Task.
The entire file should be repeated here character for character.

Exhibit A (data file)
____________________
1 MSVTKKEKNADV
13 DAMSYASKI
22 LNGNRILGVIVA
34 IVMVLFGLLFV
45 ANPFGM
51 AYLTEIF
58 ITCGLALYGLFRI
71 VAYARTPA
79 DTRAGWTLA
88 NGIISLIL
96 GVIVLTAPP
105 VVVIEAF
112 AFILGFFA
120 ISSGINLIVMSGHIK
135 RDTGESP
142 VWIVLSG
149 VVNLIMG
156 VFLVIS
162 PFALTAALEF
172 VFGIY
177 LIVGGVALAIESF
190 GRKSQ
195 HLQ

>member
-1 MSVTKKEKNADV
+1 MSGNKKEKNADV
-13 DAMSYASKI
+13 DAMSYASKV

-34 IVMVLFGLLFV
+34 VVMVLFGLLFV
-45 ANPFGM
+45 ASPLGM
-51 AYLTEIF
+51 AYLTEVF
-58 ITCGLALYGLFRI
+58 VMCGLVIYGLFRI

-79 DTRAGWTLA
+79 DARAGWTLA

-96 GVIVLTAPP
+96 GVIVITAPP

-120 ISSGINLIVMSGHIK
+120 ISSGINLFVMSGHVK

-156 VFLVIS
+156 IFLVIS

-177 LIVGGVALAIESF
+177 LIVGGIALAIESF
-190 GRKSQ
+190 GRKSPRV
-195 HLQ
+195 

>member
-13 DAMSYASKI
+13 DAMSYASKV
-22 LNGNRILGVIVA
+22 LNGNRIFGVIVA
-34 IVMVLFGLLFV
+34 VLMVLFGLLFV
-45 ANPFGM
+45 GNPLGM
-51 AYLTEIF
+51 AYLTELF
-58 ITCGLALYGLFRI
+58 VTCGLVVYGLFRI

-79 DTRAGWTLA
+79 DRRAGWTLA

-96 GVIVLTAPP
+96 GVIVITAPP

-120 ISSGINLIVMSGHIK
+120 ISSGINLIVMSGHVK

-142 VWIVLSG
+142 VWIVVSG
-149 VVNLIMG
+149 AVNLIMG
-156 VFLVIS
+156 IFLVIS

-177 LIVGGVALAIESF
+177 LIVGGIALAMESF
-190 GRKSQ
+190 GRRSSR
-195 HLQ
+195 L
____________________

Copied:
1 MSVTKKEKNADV
13 DAMSYASKI
22 LNGNRILGVIVA
34 IVMVLFGLLFV
45 ANPFGM
51 AYLTEIF
58 ITCGLALYGLFRI
71 VAYARTPA
79 DTRAGWTLA
88 NGIISLIL
96 GVIVLTAPP
105 VVVIEAF
112 AFILGFFA
120 ISSGINLIVMSGHIK
135 RDTGESP
142 VWIVLSG
149 VVNLIMG
156 VFLVIS
162 PFALTAALEF
172 VFGIY
177 LIVGGVALAIESF
190 GRKSQ
195 HLQ

>member
-1 MSVTKKEKNADV
+1 MSGNKKEKNADV
-13 DAMSYASKI
+13 DAMSYASKV

-34 IVMVLFGLLFV
+34 VVMVLFGLLFV
-45 ANPFGM
+45 ASPLGM
-51 AYLTEIF
+51 AYLTEVF
-58 ITCGLALYGLFRI
+58 VMCGLVIYGLFRI

-79 DTRAGWTLA
+79 DARAGWTLA

-96 GVIVLTAPP
+96 GVIVITAPP

-120 ISSGINLIVMSGHIK
+120 ISSGINLFVMSGHVK

-156 VFLVIS
+156 IFLVIS

-177 LIVGGVALAIESF
+177 LIVGGIALAIESF
-190 GRKSQ
+190 GRKSPRV
-195 HLQ
+195 

>member
-13 DAMSYASKI
+13 DAMSYASKV
-22 LNGNRILGVIVA
+22 LNGNRIFGVIVA
-34 IVMVLFGLLFV
+34 VLMVLFGLLFV
-45 ANPFGM
+45 GNPLGM
-51 AYLTEIF
+51 AYLTELF
-58 ITCGLALYGLFRI
+58 VTCGLVVYGLFRI

-79 DTRAGWTLA
+79 DRRAGWTLA

-96 GVIVLTAPP
+96 GVIVITAPP

-120 ISSGINLIVMSGHIK
+120 ISSGINLIVMSGHVK

-142 VWIVLSG
+142 VWIVVSG
-149 VVNLIMG
+149 AVNLIMG
-156 VFLVIS
+156 IFLVIS

-177 LIVGGVALAIESF
+177 LIVGGIALAMESF
-190 GRKSQ
+190 GRRSSR
-195 HLQ
+195 L